One year ago, Masters Faye and Tary Yip launched the British Health Qigong Association (BHQA), affiliated to the national Chinese Health Qigong Association (CHQA). As Tai Chi readers will know, Faye serves as Chinese Liaison Officer to the TCUGB, and we are fortunate that through Faye and Tary’s work we now have a UK organisation dedicated to the education, training, grading and development of Chinese Health Qigong system in the British Isles and beyond. On 24- 26 September 2010 we celebrated the BHQA’s first anniversary with a special conference and training weekend that attracted over 80 participants and special guests to a very fine venue in Wolverhampton, near Faye and Tary’s Deyin Taiji headquarters. We were most fortunate to be able to learn from a delegation of visiting Masters from the CHQA who presented an overview of the main Health Qigong systems and led the teaching sessions throughout the weekend.
Until fairly recently the teaching and practice of qigong in the UK has varied widely in terms of both content of acceptable qigong practice and in the skills and knowledge of practitioners and teachers. A fairly ‚Äúopen- door‚Äù policy has led to many different kinds of practices being included under the qigong umbrella both nationally and internationally. Because of the long history of qigong practice and myriad of systems taught and practiced in China it has been difficult to set or quantify standards. The concept of Health Qigong has been around since the time of the Yellow Emperor’s Handbook of Chinese Medicine. Over the years, many different practices have grown up around this health history. But do they work? And if so, how?
Dr Cui Yong Sheng explaining Wu Qin Xi – 5 animals
These questions are being addressed by the CHQA who are codifying modern qigong ‚Äúsets‚Äù by studying the existing practices, involving practitioners in well defined laboratory and clinical tests and, from the results, defining a standard series of qigong sets based on traditional practice. Alongside this research, they have devised methods and materials for teaching four of the newly standardized classical qigong sets: Ba Duan Jin (Eight Treasures), Wu Qin Xi (Five Animal Frolics), Yi Jin Jing (Tendon- and Muscle- Changing Classic), and Liu Zi Jue (Six Healing Sounds). Participants in the conference were fortunate to be able to focus on these methods for the whole of the weekend.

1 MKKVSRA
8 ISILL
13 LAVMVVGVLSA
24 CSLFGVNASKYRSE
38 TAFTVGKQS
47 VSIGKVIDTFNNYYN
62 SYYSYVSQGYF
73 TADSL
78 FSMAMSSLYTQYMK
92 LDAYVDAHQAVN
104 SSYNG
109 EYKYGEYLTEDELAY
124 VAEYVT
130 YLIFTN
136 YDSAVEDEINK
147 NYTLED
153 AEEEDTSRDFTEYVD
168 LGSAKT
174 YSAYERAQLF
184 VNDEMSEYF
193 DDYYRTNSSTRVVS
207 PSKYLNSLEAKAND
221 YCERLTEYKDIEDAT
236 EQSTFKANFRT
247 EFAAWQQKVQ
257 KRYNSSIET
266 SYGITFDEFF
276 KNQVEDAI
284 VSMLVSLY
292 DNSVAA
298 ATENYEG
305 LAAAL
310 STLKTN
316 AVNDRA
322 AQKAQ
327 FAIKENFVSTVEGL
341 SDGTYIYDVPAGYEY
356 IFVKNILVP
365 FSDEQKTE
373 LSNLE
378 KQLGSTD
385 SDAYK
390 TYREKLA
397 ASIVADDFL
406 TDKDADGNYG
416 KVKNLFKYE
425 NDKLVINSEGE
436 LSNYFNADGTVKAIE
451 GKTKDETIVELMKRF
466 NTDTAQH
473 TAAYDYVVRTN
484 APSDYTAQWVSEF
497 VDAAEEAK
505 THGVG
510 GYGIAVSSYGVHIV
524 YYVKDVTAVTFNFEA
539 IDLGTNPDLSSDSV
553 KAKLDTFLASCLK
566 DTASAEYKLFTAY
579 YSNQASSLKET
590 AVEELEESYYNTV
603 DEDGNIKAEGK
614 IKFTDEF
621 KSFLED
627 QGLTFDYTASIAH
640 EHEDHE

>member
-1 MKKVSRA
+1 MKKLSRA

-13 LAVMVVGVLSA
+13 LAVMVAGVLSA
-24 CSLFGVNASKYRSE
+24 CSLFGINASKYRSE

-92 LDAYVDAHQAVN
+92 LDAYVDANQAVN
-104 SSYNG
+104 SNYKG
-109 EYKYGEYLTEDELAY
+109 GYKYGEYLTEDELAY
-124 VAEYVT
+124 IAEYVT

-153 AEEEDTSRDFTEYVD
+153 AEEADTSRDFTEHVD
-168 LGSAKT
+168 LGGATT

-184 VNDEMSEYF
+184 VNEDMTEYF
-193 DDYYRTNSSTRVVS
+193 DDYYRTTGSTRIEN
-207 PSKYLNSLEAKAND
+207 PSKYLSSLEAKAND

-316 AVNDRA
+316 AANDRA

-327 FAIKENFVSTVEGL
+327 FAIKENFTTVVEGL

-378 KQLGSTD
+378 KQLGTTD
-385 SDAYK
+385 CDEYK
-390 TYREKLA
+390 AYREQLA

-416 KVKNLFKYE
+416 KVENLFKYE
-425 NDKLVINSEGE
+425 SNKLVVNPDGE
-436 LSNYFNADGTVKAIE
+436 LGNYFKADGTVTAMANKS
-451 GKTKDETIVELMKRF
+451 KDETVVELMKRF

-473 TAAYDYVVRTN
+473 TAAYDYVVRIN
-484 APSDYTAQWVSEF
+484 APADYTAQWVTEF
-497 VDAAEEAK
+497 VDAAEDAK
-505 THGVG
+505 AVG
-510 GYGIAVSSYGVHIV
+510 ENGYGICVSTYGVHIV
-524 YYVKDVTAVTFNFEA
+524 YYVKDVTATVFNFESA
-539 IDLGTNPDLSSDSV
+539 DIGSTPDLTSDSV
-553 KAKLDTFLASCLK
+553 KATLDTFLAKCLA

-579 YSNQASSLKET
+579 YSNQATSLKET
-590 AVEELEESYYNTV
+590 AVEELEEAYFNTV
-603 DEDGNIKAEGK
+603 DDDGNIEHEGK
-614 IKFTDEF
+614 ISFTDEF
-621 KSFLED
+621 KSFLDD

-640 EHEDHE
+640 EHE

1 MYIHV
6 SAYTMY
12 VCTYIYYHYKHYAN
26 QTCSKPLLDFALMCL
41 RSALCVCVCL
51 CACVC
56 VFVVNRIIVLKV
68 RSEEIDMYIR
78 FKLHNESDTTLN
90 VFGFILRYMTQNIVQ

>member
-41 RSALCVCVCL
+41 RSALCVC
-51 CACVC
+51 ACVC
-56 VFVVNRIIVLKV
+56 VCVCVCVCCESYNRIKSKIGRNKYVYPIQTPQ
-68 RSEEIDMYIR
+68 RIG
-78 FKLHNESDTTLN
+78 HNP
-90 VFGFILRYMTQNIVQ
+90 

The conference opened with formal introductions, after which Doctor Cui Yong Sheng presented an overview of Chinese Health Qigong systems, explaining their health benefits and how important these exercises could be in improving health throughout the world. He set out the World Health Organisation’s (WHO) definition of health: ‚Äúa state of complete physical, mental and social well-being and not merely the absence of disease or infirmity‚Äù 1 . It reflects not just on physical and mental health, but also how one copes with the pressures of society.
Dr Cui went on to outline the cost of poor health in USA and Europe, emphasizing the high proportion it takes of national wealth, or GDP. For example, in the USA from 1950 ‚Äì 1970 the cost of healthcare, per person, rose from $76 to $230, even adjusted for inflation! By 2000 the national health cost was $130 billion and in 2003 it rose to $150 billion, accounting for 20-30% of the GDP, whereas in Europe healthcare costs averaged 12 – 15%. 2